Beati Bonifatii zelo

As announced by the Apostleship of Prayer, the Holy Father’s evangelization intention for June is that Europe may rediscover its Christian roots through the witness of believers.  Those engaged in that witness would do well to invoke the intercession of St. Boniface, whose feast is this Thursday, June 5.

Born sometime between ad 675 and 680, Boniface renounced the seclusion of an English abbey to spend his life bringing the good news of Christ to Germany.  Alongside dozens of confirmands, he was martyred on June 5, 755.

The Collect from the Traditional Mass of the Feast of St. Boniface, Bishop and Martyr:

Deus, qui multitúdinem populórum, beáti Bonifátii Mártyris tui atque Pontíficis zelo, ad agnitiónem tui nóminis vocáre dignátus es: concéde propítius; ut, cuius sollémnia cólimus, étiam patrocínia sentiámus. Per Dominum nostrum Iesum Christum, Filium tuum: qui tecum vivit et regnat in unitate Spiritus Sancti Deus, per omnia saecula saeculorum. Amen.

O God, Who, through the zeal of blessed Boniface, Your Martyr and Bishop, graciously called a multitude of people to the knowledge of Your name, mercifully grant that we who keep his feast may also enjoy his patronage. Through Jesus Christ, thy Son our Lord, Who liveth and reigneth with thee, in the unity of the Holy Ghost, ever one God, world without end. Amen.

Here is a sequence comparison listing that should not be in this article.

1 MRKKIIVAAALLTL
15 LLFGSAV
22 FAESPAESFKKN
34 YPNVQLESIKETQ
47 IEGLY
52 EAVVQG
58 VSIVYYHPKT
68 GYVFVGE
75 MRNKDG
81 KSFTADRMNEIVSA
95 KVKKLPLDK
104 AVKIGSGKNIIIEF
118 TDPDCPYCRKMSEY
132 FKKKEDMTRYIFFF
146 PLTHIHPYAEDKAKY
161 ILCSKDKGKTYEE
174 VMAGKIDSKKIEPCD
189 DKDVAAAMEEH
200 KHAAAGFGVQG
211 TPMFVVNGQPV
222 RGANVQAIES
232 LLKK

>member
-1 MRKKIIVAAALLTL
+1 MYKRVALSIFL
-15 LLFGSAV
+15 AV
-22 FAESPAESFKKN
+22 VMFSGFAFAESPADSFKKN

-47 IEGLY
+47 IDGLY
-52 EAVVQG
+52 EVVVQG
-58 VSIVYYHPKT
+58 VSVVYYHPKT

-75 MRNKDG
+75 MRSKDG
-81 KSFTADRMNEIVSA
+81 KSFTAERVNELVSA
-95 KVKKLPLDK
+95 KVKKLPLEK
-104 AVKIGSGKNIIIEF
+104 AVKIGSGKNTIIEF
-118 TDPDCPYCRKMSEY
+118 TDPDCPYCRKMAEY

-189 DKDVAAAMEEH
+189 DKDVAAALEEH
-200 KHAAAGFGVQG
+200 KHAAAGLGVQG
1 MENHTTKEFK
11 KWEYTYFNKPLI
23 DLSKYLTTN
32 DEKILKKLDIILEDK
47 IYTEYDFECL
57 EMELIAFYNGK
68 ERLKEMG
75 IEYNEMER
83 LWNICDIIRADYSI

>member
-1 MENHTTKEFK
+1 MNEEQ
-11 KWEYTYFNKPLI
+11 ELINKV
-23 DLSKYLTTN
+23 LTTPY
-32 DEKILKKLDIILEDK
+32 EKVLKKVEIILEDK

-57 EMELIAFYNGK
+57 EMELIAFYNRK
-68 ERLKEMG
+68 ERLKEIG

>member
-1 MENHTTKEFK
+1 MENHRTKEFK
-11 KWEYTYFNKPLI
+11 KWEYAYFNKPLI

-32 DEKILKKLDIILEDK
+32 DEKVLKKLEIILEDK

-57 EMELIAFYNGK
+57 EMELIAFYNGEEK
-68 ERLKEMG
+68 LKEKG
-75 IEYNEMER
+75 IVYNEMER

Prædicate super tecta

From the Gospel for the Feast of St. Athanasius, Confessor and Doctor of the Church:

Ne ergo timuéritis eos. Nihil enim est opértum, quod non revelábitur: et occúltum, quod non sciétur. Quod dico vobis in ténebris, dícite in lúmine: et, quod in aure audítis, prædicáte super tecta. Et nolíte timére eos, qui occídunt corpus, ánimam autem non possunt occídere: sed pótius timéte eum, qui potest et ánimam et corpus pérdere in gehénnam.

Therefore do not be afraid of them. For there is nothing concealed that will not be disclosed, and nothing hidden that will not be made known. What I tell you in darkness, speak it in the light; and what you hear whispered, preach it on the housetops. And do not be afraid of those who kill the body but cannot kill the soul. But rather be afraid of Him, Who is able to destroy both soul and body in hell.

Matthew 10:26-28